Both Mr Weeden and Dr Maskery stated that there was a failure to recognise how ill Mr Adams was, but that they would not have predicted the eventual outcome.
Mr David Weeden said that he shared the view that the “warning signs were there and they did need to be picked up”.
As the blood results were received, Mr Adams suffered a cardiac arrest and despite “frantic efforts” to save him, he was pronounced dead at 7.30am on November 19.
The coroner, who said this was a “worrying case”, concluded: “The abnormal results from his blood tests taken on admission were not available for many hours beyond a reasonable time span and in the meantime he did not receive sufficient fluid resuscitation and other general treatment and monitoring consistent with his condition, so that he went into renal failure which led directly to his irrecoverable cardiac arrest.”
He also states that there was no urgency in the care of Mr Adams, adding: “I do not believe for one moment on the evidence that I have received that anyone assisting in the care of Mr Adams throughout this whole period felt that they were dealing with a situation that was potentially fatal.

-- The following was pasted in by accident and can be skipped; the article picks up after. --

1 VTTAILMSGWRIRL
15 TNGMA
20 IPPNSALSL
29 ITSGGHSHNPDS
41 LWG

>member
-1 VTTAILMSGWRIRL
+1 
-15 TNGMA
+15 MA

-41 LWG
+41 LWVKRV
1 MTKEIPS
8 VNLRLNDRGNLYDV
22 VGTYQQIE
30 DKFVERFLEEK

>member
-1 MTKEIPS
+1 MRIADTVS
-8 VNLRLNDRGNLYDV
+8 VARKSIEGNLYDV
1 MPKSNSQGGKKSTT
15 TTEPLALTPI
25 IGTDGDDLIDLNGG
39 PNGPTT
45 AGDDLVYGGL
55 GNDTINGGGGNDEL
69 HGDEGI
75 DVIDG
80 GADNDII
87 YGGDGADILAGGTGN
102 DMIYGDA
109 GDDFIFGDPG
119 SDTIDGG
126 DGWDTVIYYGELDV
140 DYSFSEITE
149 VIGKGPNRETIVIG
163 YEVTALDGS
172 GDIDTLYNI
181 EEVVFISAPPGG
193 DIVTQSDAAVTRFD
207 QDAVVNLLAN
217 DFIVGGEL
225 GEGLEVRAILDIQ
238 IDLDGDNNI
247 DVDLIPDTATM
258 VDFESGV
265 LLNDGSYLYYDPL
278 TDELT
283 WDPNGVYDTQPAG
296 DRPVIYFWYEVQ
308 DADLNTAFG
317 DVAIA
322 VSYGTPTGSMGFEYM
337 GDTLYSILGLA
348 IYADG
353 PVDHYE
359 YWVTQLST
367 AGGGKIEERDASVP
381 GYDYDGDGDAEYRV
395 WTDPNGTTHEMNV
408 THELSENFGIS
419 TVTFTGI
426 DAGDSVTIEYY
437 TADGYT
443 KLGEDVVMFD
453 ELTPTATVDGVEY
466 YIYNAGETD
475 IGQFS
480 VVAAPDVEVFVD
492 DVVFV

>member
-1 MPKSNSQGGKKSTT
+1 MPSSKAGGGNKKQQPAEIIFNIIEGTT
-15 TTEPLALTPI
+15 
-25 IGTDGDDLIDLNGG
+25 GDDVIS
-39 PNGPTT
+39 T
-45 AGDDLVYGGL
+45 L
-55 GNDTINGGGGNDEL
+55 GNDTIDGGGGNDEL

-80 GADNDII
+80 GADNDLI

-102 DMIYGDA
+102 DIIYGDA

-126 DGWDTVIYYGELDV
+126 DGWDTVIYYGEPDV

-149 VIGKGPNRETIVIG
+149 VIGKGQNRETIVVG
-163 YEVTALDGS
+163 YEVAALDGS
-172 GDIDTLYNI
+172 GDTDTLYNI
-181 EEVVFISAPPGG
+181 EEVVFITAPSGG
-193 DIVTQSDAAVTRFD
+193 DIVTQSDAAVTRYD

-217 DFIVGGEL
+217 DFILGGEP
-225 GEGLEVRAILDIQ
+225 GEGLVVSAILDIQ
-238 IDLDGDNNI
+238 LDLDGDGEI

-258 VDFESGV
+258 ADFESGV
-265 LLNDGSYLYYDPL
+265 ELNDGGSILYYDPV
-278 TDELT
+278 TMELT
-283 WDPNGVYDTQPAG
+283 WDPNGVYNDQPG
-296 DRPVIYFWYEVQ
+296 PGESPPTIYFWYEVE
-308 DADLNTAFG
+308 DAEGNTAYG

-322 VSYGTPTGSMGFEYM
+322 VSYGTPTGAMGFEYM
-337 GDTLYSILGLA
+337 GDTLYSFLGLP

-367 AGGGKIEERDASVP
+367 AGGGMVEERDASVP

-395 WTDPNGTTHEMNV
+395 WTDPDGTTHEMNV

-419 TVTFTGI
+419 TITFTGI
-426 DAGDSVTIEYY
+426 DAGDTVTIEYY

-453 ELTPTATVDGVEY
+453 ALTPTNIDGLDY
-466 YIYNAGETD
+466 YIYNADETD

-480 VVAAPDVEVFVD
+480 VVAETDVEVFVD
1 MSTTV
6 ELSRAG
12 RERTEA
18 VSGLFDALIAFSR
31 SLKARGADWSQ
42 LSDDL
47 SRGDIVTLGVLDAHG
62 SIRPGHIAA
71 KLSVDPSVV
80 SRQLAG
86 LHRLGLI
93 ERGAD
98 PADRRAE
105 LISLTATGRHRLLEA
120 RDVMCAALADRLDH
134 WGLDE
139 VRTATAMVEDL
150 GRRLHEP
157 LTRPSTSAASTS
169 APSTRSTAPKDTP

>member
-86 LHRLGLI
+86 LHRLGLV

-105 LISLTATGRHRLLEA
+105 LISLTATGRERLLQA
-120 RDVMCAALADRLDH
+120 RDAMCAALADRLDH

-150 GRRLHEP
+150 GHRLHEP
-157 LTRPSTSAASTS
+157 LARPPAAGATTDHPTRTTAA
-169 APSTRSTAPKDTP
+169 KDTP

“Mr Adams was a relatively young man at the date of his death and one has to be left as one’s final thought with the fact that he should not have died from the problems that he had, even given his additional historical vulnerability; this aspect of the matter will no doubt be taken further beyond today.”
THE FAMILY of David Adams said that they would need time to absorb the verdict before making any decision on legal action.H
is wife Gail said: “I feel Dave died because a number of people in the NHS system didn't do their job properly: from primary care to hospital, it seems the only people who did a good job are the ambulance staff.
“It's truly frightening that so many indications that something was seriously wrong appear to have been missed or ignored.